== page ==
After a cold conditioning swim, UCP2-deficient mice are more able to defend against the cold than wild type mice

Ramy E. Abdelhamid, Katalin J. Kovács, Myra G. Nunez, Alice A. Larson

Research output: Contribution to journalArticle

2 Scopus citations

Abstract

Uncoupling protein 2 (UCP2) is widely distributed throughout the body including the brain, adipose tissue and skeletal muscles. In contrast to UCP1, UCP2 does not influence resting body temperature and UCP2-deficient (-/-) mice have normal thermoregulatory responses to a single exposure to cold ambient temperatures. Instead, UCP2-deficient mice are more anxious, exhibit anhedonia and have higher circulating corticosterone than wild type mice. To test the possible role of UCP2 in depressive behavior we exposed UCP2-deficient and wild type mice to a cold (26. °C) forced swim and simultaneously measured rectal temperatures during and after the swim. The time that UCP2-deficient mice spent immobile did not differ from wild type mice and all mice floated more on day 2. However, UCP2-deficient mice were more able to defend against the decrease in body temperature during a second daily swim at 26. °C than wild type mice (area under the curve for wild type mice: 247.0. ±. 6.4; for UCP2-deficient mice: 284.4. ±. 3.8, P. <. 0.0001, Student's t test). The improved thermoregulation of wild type mice during a second swim at 26. °C correlated with their greater immobility whereas defense against the warmth during a swim at 41. °C correlated better with greater immobility of UCP2-deficient mice. Together these data indicate that while the lack of UCP2 has no acute effect on body temperature, UCP2 may inhibit rapid improvements in defense against cold, in contrast to UCP1, whose main function is to promote thermogenesis.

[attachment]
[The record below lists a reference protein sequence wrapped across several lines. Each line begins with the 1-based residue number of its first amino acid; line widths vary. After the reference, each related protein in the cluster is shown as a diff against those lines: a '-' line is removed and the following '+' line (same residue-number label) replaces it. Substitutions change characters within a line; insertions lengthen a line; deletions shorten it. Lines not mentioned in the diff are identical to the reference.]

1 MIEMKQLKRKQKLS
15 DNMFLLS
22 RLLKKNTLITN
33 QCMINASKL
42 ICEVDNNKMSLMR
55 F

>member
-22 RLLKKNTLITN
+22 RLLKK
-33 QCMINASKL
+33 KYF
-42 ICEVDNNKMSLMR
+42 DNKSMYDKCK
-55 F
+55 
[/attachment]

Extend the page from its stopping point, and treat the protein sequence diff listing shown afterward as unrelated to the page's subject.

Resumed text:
Original languageEnglish (US)
Pages (from-to)168-173
Number of pages6
JournalPhysiology and Behavior
Volume135
DOIs
StatePublished - Aug 12 2014

Keywords

  • Acclimation
  • Corticosterone
  • Forced swim test
  • Thermoregulation
  • UCP2-deficient
  • Uncoupling protein 2

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